P.S. I may be an OLDER curmudgeon, going back to TUBE days. Worked for the old HP New Jersey division (formerly Harrison Labs) for a few months after I graduated, designing one of the very first digitally-controlled high power lab supplies.
I'm interested in your story as a possible posting for Sherlock Ohms. If you're willing to draft it, showing the problem and the process of finding a solution, it would be a great contribution to Sherlock. If you're interested, we would also need a short bio.
If you decide yes, you can send it to: firstname.lastname@example.org
#1) Rob, Personally I currently enjoy the mix of technical issues with the more mundane (appliance nightmares, etc.) However, IF there has to be a tilt, I'd prefer reading about the technical issues more. It seems that they are more "entertaining."
#2) Regarding the power supplies. For decades, ever since the homely 78xx series has been used, I've always including a few additonal components. On the input side, I always place a 10 ohm, 1 W resitor. Additionally, I put a .01uf disc as close as possible to the input terminal to ground. Close by, I use a 10uf electrolytic. On the output side, I always use at least a 50uf electrolytic. Finally, I install a 1N400x (reverse) bridging the output of the 78xx to the high side of the 10 ohm R. While this may sound supurfluous or overkill, in all my designs whether static logic circuits or rf circuits of low to high power, I've NEVER had an issue of corruption, parasitic oscillation, etc. with the p/s rail. Many years ago, there was a caution about the 78xx series, suggesting that some parts could be subject to oscillation under certain operating conditions IF there was no bypass C as close as possible to the input & ground terminal of the TO-220 device.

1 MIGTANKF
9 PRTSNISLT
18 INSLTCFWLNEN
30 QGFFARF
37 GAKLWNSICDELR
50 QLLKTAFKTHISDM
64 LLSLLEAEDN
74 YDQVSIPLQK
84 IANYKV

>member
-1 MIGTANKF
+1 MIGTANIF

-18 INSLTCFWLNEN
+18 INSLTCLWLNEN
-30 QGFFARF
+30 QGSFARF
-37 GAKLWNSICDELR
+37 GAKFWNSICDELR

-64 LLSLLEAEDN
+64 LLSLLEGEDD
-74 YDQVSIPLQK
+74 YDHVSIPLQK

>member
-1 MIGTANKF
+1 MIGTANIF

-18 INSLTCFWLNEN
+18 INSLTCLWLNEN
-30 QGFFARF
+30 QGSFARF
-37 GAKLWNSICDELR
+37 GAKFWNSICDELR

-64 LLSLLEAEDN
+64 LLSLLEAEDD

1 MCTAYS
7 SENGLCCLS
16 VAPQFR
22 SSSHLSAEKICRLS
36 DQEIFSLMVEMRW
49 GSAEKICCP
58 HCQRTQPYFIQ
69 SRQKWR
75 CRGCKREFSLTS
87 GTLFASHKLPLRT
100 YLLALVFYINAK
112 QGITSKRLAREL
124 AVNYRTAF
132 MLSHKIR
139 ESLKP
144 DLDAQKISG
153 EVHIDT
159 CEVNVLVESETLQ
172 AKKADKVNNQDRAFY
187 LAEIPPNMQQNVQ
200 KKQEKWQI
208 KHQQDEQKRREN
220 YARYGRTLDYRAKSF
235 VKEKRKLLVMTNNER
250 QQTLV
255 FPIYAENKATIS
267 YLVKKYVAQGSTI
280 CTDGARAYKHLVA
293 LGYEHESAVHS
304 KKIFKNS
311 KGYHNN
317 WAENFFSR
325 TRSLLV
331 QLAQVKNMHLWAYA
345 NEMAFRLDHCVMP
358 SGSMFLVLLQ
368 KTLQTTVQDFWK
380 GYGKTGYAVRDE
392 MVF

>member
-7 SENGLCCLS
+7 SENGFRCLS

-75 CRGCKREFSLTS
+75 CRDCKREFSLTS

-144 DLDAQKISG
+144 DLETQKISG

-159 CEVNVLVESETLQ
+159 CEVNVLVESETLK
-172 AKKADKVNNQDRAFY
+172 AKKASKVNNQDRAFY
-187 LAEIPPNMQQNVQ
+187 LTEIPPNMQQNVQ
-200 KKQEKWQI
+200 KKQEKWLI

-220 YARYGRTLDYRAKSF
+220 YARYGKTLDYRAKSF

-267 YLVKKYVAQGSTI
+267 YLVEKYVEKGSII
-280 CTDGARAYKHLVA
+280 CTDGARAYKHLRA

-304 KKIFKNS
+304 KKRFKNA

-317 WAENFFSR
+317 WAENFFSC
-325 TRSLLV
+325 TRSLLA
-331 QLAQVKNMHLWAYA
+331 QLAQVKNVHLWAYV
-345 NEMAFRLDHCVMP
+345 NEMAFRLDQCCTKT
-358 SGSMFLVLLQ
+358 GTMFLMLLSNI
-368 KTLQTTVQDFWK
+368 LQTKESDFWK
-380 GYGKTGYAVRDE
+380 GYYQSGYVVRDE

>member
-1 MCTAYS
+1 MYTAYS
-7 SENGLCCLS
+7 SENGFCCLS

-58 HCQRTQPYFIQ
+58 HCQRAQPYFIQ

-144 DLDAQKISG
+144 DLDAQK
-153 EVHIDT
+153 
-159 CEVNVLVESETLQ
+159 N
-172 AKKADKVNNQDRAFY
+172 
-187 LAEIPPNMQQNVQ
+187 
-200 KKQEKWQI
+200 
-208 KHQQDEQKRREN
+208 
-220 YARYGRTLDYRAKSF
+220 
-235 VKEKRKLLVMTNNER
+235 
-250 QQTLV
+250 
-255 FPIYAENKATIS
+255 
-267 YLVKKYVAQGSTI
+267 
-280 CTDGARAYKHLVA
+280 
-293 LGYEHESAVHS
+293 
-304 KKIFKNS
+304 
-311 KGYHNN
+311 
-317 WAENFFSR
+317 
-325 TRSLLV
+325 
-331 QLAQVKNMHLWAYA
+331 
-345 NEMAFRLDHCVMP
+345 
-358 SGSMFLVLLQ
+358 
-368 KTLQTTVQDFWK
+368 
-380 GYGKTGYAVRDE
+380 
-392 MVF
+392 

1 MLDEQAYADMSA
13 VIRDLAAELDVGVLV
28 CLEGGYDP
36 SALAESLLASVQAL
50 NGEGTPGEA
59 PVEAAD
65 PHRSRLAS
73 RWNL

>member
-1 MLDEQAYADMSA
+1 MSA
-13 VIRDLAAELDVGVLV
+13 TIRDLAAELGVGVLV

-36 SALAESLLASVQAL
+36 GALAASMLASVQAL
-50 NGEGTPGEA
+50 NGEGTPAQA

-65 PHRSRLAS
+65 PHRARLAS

I like the mix of tech and mundane problems. This was a good one as a lessons learned that could help others.
I'm in layout now on a board with an LT switcher. I'm not sure where I read about ceramics on the switcher input, but I made sure to have some tant on the input as well. Reading this made me go back and double check.
These new (at least to me) 10uF and 22uF or larger, low ESR, relatively high voltage ceramics (25V) are exotic creatures (compared to what we had only 10 years ago). Couple that with low inductance PWB layouts and you can blow away (pardon the pun) a lot of assumptions about how circuits behave.
Many years ago, I added a ferrite to the input power of a switching regulator. After production started experiencing testing failures (and even worse customer field failures), we found out the ferrite and ceramic input caps formed a series tuned circuit that caused ringing that exceeded the input voltage of the regulator. The solution was to use a smaller ferrite with more capacitance.
We even now occasionally place series resistors in front of larger value ceramics to reduce the Q of the resulting circuit to stop transient ringing effects.
This case is interesting in that it illustrates how what sometimes should work doesn't. Components themselves can be very finicky, and none more so than capacitors. For example, we've seen numerous cases over the past decade and a half of what can happen when cheap capacitors are used on computer motherboards. Here, the ceramic versus electrolytic is not a quality issue per se, but it certainly relates to functionality.
Robots that walk have come a long way from simple barebones walking machines or pairs of legs without an upper body and head. Much of the research these days focuses on making more humanoid robots. But they are not all created equal.
The IEEE Computer Society has named the top 10 trends for 2014. You can expect the convergence of cloud computing and mobile devices, advances in health care data and devices, as well as privacy issues in social media to make the headlines. And 3D printing came out of nowhere to make a big splash.
For industrial control applications, or even a simple assembly line, that machine can go almost 24/7 without a break. But what happens when the task is a little more complex? That’s where the “smart” machine would come in. The smart machine is one that has some simple (or complex in some cases) processing capability to be able to adapt to changing conditions. Such machines are suited for a host of applications, including automotive, aerospace, defense, medical, computers and electronics, telecommunications, consumer goods, and so on. This discussion will examine what’s possible with smart machines, and what tradeoffs need to be made to implement such a solution.